Recycling of plastic waste from Gundam models gets under way

Kyodo News

Posted at May 05 2021 02:13 PM

TOKYO - Toy maker Bandai Namco Holdings Inc. has recently launched a project to recycle throw-away plastic parts from its model kits based on the popular Japanese sci-fi television animation series "Mobile Suit Gundam" as part of its sustainability effort.

Under the project that started on April 1, the Tokyo-based entertainment firm has asked fans to deposit the plastic frame sections usually discarded after assembling the models at about 190 collection points across the nation in model shops and Bandai Namco-run amusement arcades.

The company plans to reuse the plastic waste for making plastic products including the Gundam models as well as for thermal power generation. 

The Gundam model kits, known as "Gunpla," a Japanese portmanteau term combining "Gundam" and "plastic," have been a hit product, with cumulative sales topping 700 million sets globally as of March this year.

Although overseas markets have accounted for about half of sales of the models featuring Gundam robots and their armor in recent years, Bandai Namco said it currently does not plan to set up collection sites overseas for the plastic recycling project. The company operates some Gunpla shops in South Korea, China and Taiwan.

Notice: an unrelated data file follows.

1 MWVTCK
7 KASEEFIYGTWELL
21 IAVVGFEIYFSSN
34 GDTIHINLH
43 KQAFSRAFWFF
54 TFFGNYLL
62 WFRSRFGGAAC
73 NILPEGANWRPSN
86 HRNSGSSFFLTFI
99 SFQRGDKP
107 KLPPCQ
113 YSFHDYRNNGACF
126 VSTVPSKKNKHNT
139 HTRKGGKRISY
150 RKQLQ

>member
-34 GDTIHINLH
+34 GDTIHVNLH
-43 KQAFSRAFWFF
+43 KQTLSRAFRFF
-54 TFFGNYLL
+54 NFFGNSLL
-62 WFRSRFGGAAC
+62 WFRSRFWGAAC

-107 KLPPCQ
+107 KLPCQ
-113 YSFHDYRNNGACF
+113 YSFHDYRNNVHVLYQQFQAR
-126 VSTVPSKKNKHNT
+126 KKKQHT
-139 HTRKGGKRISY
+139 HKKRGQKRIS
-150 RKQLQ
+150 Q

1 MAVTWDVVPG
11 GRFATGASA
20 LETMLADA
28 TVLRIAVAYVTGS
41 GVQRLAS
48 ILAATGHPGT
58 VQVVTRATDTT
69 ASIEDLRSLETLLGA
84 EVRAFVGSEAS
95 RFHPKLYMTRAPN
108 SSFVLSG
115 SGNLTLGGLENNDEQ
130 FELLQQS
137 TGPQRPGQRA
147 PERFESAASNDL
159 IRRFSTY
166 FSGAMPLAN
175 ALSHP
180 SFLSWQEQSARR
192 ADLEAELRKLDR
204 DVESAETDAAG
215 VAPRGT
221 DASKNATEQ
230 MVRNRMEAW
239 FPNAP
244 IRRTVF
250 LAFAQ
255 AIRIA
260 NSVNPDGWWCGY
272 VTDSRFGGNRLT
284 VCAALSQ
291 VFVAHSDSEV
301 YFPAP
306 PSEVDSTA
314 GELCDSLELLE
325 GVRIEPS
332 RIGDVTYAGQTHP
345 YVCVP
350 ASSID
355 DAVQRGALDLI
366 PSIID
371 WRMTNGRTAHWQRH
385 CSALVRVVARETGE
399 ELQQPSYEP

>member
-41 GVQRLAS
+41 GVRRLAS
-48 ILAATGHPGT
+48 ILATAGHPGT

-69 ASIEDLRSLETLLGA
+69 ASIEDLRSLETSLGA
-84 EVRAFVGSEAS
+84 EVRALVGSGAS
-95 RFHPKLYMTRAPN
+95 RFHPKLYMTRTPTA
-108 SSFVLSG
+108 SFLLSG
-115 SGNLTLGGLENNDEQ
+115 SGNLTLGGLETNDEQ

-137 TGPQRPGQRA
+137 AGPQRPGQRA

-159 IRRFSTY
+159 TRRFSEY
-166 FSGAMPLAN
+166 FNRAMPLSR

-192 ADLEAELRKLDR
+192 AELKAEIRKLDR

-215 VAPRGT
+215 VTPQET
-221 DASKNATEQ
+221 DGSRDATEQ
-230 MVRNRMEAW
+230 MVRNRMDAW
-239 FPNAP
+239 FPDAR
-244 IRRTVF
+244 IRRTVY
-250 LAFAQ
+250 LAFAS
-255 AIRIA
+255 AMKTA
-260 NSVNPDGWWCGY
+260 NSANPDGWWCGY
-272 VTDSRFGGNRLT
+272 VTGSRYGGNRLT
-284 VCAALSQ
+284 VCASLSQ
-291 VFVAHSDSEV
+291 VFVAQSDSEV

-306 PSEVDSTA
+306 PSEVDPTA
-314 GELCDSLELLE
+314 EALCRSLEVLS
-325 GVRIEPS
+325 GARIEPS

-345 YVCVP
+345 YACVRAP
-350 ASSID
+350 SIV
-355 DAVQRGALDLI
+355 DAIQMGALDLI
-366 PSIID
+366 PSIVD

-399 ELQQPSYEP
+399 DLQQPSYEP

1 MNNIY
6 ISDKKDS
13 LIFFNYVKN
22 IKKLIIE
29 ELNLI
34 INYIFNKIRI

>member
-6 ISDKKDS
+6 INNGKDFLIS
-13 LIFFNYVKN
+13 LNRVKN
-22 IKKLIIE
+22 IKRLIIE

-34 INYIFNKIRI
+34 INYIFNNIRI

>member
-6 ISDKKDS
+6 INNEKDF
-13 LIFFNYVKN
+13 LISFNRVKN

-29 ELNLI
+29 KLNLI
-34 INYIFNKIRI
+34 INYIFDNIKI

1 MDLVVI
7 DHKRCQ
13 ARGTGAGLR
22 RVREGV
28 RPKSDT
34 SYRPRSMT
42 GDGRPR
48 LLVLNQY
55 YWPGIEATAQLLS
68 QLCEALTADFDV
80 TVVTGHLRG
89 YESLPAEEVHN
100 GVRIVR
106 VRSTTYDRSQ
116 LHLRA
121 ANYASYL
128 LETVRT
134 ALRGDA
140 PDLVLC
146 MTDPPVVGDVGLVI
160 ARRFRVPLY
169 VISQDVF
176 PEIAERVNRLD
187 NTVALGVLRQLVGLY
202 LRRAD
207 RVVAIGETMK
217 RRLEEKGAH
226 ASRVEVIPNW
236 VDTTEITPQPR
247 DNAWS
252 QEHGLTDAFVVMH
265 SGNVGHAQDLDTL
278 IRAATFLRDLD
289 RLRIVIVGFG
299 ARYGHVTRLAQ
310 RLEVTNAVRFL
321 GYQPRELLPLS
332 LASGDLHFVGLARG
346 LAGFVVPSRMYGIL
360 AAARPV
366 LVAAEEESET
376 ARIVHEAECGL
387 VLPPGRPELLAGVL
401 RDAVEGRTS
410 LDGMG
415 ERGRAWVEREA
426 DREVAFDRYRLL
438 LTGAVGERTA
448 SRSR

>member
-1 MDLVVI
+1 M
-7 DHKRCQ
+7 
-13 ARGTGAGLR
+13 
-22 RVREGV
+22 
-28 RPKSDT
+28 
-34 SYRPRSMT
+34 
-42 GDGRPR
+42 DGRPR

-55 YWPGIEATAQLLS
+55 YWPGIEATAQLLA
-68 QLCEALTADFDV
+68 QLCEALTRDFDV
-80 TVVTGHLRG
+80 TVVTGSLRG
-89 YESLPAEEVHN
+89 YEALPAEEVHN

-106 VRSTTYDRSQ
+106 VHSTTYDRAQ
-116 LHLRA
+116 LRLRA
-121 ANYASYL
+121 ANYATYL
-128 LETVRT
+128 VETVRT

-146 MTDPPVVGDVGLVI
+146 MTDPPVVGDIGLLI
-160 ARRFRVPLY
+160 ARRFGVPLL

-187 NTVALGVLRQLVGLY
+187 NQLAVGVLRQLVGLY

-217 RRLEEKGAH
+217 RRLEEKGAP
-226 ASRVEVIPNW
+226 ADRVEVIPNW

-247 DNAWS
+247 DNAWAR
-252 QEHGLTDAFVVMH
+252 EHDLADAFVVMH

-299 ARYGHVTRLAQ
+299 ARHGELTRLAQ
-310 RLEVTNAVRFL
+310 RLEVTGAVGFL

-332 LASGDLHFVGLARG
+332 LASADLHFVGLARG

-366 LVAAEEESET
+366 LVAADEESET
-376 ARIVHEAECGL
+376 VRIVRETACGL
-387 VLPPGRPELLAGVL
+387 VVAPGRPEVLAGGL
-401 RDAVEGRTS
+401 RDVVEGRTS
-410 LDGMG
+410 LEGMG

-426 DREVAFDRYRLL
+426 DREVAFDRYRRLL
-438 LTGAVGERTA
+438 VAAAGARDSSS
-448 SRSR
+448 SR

According to an estimate by Bandai Namco, up to 2,000 tons of frame waste is generated from the 7,000 tons of plastic used to produce its flagship Gunpla products every year.

"Gunpla is a product much loved by many people, so we launched this recycling project with a desire to create a sustainable society together with fans," a spokeswoman for Bandai Namco told Kyodo News.

The Gundam anime series became a huge hit after its first title was aired in 1979, spawning a successful franchise including sequels, spinoffs, movies, comics, video games and plastic models.

The story revolves around Gundam giant robots known as "mobile suits" fighting wars in space and on Earth.

Bandai Namco is considering using some of collected plastic waste as test material for "chemical recycling," a cutting-edge technology that breaks plastic down into raw materials so that plastics with the same quality as those made from fossil fuels can be made.

In contrast, conventional material recycling processes tend to produce blackish and fragile plastics.

With the aim of selling the world's first chemically recycled plastic model kits, the toy maker will start a demonstration next year by teaming up with chemical firm PS Japan Corp.

Bandai Namco has already been selling black-colored Gunpla items made from plastic waste generated in a manufacturing process at its main factory using conventional reprocessing.

The production plant, located in the central Japan prefecture of Shizuoka, will get a discount in its utility bill from the power company to which Bandai Namco will sell the electricity produced by thermal power under the recycling project, according to the company.


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